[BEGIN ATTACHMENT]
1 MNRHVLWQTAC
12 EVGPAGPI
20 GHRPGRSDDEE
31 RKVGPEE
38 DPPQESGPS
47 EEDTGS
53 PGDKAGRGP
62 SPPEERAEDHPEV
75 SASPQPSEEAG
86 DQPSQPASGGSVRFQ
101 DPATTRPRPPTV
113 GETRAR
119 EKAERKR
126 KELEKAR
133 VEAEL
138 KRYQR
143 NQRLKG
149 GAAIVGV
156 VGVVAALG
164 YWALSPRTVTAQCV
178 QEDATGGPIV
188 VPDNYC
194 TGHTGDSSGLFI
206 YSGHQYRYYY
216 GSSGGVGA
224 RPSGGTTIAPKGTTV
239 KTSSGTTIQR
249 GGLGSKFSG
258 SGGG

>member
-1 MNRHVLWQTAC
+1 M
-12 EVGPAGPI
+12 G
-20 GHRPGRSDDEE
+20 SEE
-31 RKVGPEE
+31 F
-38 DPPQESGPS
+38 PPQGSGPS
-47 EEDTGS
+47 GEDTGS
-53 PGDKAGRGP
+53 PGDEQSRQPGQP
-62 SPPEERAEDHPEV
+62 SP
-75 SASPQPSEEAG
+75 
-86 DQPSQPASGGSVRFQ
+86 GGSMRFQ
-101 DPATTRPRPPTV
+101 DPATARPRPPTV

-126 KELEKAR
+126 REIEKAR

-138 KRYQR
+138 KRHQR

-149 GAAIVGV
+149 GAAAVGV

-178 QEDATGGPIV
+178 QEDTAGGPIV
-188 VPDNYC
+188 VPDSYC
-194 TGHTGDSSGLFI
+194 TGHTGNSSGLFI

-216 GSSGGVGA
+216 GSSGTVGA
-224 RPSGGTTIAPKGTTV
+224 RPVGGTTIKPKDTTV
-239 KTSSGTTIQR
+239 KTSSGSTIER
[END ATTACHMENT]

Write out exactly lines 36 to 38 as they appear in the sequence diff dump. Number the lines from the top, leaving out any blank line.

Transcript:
+20 SEE
-31 RKVGPEE
+31 F